Human trafficking advocacy to focus on Indigenous victims

An estimated 50% of the women and girls being trafficked for sex in Canada are Indigenous, Ryan Weston, lead animator of public witness for social and ecological justice, told Council of General Synod (CoGS) November 11. Photo: Tali Folkins
Published November 17, 2017

The Anglican Church of Canada’s work on human trafficking will likely focus on the issue as it affects victimized Indigenous people, Ryan Weston, the church’s lead animator of public witness for social and ecological justice, told Council of General Synod (CoGS) November 11.

In a presentation to the council, Weston related the work the national church had been undertaking to fight human trafficking since CoGS voted last June  to endorse an anti-human trafficking resolution passed by the Anglican Consultative Council in 2012.

A reference group, formed to help identify what the church’s next steps should be, met and concluded that the problem of human trafficking is actually too vast for the church to tackle without focusing its efforts in key areas. (One U.S.-based advocacy group, Weston said, recently identified 25 different forms of human trafficking.)

“There was a recognition, I think, that we as a church cannot actively address every form of human trafficking…so we thought together [about] where are we best positioned and most engaged currently,” he said.

It was  decided that the church should focus on fighting human trafficking in its connection with missing and murdered Indigenous “women and girls, and men and boys,” Weston said. The anti-human trafficking ministry, he said, will continue trying to raise awareness of this problem while also supporting Indigenous communities that are struggling with it, particularly as work proceeds in the ongoing National Inquiry into Missing and Murdered Indigenous Women and Girls launched by the federal government in September 2016.

The church will also focus on the issue of sexual exploitation, which is related, he said, since an estimated 50% of the women and girls being trafficked for sex in Canada are Indigenous. (The most common age at which females become involved in sex trafficking in Canada, he said, is 14.)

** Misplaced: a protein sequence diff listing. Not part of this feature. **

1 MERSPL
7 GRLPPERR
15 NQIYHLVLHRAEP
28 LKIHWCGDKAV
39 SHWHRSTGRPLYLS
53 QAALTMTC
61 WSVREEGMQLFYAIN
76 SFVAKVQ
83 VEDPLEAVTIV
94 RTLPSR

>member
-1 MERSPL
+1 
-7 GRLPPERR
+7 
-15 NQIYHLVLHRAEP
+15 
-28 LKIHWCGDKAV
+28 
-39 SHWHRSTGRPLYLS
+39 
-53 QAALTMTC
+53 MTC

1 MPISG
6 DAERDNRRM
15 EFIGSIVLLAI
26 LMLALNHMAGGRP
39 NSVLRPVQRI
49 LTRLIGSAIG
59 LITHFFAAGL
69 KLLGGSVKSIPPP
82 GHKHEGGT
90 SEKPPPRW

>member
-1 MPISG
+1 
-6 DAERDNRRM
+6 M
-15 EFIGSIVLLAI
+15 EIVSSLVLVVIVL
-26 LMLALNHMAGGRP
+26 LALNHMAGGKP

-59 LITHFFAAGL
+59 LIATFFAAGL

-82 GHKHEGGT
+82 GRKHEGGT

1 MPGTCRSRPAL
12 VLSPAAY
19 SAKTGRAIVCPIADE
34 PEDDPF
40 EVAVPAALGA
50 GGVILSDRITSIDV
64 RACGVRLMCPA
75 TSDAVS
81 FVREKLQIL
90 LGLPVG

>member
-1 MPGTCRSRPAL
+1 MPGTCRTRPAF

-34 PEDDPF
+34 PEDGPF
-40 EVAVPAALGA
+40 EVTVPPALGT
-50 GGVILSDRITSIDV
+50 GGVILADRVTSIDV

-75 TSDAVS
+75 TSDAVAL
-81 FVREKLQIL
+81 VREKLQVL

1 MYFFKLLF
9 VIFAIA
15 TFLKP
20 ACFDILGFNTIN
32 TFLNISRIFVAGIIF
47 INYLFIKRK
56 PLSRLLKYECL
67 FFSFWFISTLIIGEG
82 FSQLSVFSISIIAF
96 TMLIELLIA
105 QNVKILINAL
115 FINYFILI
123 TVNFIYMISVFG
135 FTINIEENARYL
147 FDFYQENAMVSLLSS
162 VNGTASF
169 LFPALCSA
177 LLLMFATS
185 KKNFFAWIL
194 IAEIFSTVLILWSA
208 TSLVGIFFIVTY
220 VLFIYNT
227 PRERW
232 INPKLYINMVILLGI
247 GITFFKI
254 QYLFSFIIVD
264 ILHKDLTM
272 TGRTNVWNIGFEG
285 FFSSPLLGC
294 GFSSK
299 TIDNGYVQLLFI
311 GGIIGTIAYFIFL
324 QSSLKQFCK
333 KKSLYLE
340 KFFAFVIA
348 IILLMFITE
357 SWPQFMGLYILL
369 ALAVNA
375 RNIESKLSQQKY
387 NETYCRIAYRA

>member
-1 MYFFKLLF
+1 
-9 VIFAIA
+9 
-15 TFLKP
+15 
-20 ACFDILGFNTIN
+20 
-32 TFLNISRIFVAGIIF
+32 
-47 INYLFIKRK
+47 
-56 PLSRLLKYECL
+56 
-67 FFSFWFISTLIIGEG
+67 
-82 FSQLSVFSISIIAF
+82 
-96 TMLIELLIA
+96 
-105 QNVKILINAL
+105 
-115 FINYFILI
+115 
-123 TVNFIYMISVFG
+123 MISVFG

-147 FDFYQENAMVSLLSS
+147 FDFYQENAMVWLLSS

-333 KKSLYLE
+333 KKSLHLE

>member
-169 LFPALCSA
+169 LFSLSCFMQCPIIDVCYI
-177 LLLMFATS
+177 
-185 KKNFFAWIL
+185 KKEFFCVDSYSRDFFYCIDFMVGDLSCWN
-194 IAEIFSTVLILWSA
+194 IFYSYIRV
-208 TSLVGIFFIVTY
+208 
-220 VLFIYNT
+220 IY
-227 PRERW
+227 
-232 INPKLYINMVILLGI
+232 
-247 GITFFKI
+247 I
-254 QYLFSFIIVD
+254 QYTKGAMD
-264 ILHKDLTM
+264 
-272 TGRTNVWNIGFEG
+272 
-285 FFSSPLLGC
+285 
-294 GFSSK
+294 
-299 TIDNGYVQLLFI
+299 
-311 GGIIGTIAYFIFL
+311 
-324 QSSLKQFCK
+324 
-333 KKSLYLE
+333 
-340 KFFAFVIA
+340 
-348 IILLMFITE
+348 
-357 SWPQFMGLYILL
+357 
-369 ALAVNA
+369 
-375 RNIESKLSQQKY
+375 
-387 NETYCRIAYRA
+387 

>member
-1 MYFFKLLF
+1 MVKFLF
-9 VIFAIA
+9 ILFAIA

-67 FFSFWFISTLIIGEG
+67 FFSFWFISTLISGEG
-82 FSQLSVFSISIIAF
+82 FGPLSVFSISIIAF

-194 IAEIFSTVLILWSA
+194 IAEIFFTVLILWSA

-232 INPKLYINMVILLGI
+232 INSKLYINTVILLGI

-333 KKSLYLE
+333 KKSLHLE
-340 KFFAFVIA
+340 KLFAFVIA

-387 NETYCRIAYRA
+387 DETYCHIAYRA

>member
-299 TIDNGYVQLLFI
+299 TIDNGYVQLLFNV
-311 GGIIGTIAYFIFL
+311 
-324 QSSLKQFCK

A third focus of the work, Weston said, will be issues around the federal government’s Temporary Foreign Worker Program, which allows Canadian employers to hire foreigners for short-term work.

According to a federal government fact sheet, more than 192,000 temporary foreign workers came to Canada in 2011.

The reference group also “identified some key partners and networks to connect with and collaborate with going forward,” Weston said, and will now focus on working out the specific steps the church ought to take next. Among the possibilities, he said, are awareness-raising events to be held in each of the church’s four provinces, with possible participation by members of the Anglican Communion office. Michael Bird, bishop of Niagara, has already offered to host such an event in his diocese, Weston added.

In a response to Weston’s presentation, Archbishop Fred Hiltz, primate of the Anglican Church of Canada, said human trafficking was a “crime against humanity” that Anglicans are called upon to resist by their baptismal vow to respect the dignity of every human being. And human trafficking in Canada, he said, is “intertwined” with the issue of missing and murdered Indigenous women and girls.

Likewise, Hiltz said, he wanted members of the church to see its commitment to fight human trafficking as an equally long-term priority to support ministry to Indigenous people.

“Our commitment to Indigenous ministries is for the long haul, as dear [former primate] Michael Peers said…But what I’m sensing is that this crime against humanity, human trafficking, is also a call on our church for the long haul,” he said.

“I really hope that as a church we will be awakened to the evil that it is, and the horrible slavery into which it sucks people and destroys people, and that as a gospel people, we’ll stand up and, by word and action, be people who help others become liberated.”


  • Tali Folkins

    Tali Folkins joined the Anglican Journal in 2015 as staff writer, and has served as editor since October 2021. He has worked as a staff reporter for Law Times and the New Brunswick Telegraph-Journal. His freelance writing credits include work for newspapers and magazines including The Globe and Mail and the former United Church Observer (now Broadview). He has a journalism degree from the University of King’s College and a master’s degree in Classics from Dalhousie University.

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